US President Donald Trump recently opened one of Alaska’s great wildernesses up to oil exploration, a long-mooted move that sparked both criticism and support. The question of who will do the drilling and who will receive the majority of profits is up for debate, while the measure itself will still have to get through environmentalists in the courts. So what does the future of oil look like in Alaska, a land on the frontlines of climate change?
GlobalData’s energy writer Scarlett Evans writes: “Plans to extend oil exploration into the protected Arctic National Wildlife Refuge (ANWR) have been bandied about since the area was first given its protected status in the 1980s. In recent years, President Trump has made taking over the area a large part of his campaign, calling its coastal plain ‘one of the great potential fields anywhere in the world’ in a speech addressing fellow Republicans in 2018.
“Earlier this year, Interior Secretary David Bernhardt announced the department’s Bureau of Land Management (BLM) had finalised a plan for the 1.5 million-acre coastal plain, one which opens the entire space up for leasing with few restrictions on the carbon footprint of potential operations. According to the BLM report, oil extracted from the area could put the equivalent of anywhere between 0.7 million and 5 million metric tons of carbon dioxide in the atmosphere each year.
“While the move could certainly prove beneficial for the state’s economy, it has sparked widespread backlash from environmentalists. Polls have shown that it is opposed by up to 70% of Americans. Leases for exploratory drilling on the coastal plain could be sold by the end of the year, but such a divisive beginning begs the question of just how successful the measure will be.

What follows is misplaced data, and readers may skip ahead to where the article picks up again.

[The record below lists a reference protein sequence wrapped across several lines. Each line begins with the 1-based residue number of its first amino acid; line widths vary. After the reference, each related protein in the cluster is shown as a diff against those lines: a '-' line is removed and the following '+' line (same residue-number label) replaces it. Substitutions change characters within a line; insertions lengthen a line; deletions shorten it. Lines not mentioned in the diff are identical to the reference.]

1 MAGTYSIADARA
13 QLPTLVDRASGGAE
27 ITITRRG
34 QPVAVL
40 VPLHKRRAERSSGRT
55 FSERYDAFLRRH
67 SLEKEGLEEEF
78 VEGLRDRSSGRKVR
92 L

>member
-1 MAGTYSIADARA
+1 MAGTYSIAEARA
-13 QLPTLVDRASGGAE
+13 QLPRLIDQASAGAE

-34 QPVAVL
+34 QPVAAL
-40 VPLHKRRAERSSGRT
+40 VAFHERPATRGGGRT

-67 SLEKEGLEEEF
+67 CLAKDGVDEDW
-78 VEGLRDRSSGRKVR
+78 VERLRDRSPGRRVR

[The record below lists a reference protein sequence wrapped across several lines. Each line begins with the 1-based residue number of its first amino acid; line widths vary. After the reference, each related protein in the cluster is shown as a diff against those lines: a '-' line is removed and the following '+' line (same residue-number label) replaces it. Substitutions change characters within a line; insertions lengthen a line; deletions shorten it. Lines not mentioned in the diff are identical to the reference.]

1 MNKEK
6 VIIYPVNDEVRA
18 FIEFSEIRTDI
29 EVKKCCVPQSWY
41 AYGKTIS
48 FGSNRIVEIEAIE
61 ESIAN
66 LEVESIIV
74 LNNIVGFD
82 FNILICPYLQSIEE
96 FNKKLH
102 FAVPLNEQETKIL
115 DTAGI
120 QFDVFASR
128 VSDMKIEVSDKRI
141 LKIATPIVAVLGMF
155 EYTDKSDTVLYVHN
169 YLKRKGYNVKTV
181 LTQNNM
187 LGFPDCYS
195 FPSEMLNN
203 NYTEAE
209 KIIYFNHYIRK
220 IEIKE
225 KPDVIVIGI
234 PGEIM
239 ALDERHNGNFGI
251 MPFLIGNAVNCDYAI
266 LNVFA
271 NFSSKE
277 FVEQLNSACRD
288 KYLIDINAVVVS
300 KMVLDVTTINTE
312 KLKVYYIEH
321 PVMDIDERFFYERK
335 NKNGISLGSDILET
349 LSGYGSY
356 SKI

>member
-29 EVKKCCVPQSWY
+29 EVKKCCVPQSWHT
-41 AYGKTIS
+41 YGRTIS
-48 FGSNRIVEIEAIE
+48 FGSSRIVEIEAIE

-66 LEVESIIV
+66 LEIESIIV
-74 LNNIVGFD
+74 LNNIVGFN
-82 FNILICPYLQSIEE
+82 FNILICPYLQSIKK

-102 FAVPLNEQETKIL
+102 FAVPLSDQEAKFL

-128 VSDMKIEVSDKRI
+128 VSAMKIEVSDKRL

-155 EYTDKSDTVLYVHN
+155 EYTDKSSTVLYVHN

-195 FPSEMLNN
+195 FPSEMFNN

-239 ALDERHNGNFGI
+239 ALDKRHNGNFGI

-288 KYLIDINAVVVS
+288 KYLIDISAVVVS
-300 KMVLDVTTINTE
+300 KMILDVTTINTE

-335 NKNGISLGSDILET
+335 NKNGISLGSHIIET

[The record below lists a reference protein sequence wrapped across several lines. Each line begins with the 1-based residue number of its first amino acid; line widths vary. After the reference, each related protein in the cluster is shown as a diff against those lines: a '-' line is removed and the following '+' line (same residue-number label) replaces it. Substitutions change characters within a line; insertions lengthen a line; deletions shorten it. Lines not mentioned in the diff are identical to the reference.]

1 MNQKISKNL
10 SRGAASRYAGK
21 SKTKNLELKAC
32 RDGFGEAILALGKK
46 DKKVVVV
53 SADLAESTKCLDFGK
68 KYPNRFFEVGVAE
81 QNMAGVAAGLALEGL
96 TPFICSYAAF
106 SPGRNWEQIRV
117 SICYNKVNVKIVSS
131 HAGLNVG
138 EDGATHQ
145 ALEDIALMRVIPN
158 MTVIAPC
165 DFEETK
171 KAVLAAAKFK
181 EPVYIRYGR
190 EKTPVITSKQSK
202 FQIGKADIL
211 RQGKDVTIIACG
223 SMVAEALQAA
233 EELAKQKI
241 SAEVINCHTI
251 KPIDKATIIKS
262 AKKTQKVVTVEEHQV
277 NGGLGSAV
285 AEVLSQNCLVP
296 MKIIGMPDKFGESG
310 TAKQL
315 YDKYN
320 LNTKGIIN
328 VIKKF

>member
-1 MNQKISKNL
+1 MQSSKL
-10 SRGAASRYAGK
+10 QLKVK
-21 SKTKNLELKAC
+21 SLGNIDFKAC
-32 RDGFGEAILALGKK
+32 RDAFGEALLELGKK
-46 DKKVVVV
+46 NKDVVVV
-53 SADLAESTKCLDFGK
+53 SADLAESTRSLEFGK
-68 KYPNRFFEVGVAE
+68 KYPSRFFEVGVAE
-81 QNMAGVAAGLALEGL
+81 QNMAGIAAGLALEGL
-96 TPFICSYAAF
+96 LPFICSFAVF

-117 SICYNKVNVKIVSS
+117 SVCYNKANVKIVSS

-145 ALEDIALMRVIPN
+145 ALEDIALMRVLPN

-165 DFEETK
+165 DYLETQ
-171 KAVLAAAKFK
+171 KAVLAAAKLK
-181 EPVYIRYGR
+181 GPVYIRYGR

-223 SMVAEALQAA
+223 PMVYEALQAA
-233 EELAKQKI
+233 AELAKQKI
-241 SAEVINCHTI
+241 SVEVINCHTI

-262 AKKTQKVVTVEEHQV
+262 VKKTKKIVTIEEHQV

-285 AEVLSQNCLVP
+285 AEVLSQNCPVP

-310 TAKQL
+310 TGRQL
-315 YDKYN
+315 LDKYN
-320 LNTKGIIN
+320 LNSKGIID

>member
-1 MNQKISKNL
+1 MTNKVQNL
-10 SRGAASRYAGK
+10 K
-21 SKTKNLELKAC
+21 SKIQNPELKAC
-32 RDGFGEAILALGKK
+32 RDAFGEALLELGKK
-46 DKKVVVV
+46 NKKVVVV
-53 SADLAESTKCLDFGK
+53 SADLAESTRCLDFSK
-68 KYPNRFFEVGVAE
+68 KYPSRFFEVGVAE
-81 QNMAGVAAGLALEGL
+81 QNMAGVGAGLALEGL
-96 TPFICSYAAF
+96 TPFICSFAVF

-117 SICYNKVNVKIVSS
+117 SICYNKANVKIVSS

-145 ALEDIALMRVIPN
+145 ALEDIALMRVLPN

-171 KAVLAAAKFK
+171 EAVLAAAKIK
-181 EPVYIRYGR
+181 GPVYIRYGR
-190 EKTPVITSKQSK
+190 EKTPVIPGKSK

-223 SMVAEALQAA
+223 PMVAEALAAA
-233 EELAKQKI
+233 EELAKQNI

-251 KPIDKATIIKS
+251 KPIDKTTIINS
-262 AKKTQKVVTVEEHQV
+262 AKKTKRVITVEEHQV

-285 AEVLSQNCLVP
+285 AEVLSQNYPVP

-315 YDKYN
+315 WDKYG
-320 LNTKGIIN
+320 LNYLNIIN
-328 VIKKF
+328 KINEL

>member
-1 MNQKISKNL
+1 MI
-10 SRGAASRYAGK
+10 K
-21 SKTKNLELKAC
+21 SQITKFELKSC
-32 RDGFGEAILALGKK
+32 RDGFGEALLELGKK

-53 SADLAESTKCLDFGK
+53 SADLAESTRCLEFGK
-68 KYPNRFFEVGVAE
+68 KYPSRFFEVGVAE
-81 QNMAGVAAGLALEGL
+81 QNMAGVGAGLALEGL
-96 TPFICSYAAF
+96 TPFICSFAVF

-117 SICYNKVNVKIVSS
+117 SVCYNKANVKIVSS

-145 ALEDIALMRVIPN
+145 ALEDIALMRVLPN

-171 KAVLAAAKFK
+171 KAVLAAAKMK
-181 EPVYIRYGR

“Alaska has been in a gradual state of economic rebound over the past few years, regaining ground following a collapse in oil prices in late 2015 – dropping from over $100 per barrel to $30 per barrel. Rebuilding the oil and gas industry has been an imperative for the state to facilitate economic growth, as over the past four decades the sector has contributed to around 85% of the state’s budget.
“With production from the most lucrative oilfield of Prudhoe Bay beginning to decline, expanding the state’s oil industry to incorporate the ANWR is seen by some as a sure-fire way of revitalising the sector, with the US Geological Survey estimating the plain to hold 10.4 billion barrels of oil.
Sean Clifton, policy and program specialist at the Alaskan Department of Natural Resources oil and gas division, justifies the decision on economic grounds. Clifton tells GlobalData: “Alaska’s economy depends on a thriving oil and gas industry. The coastal plain of the ANWR was specifically set aside by Congress as a highly prospective oil and gas region.
“Opening additional North Slope areas for new resource development has the potential to expand the number of pools contributing to Alaska’s oil production, slow decline in the trans-Alaska Oil Pipeline’s throughput, maintain revenue to the state from royalties and corporate income, production and property taxes, and sustain high-wage employment and business activity in the state economy.”
However, Kristen Miller, conservation director at the Alaska Wilderness League, tells GlobalData: “To say that drilling in the Arctic Refuge can proceed without causing harm to the Arctic environment, is an egregious falsehood. Dangerous oil drilling will compound the devastating climate impacts already being felt in the Refuge. Allowing for the exposure of carbon emissions. It would worsen climate pollution, harming communities already bearing the brunt of the changing climate.”
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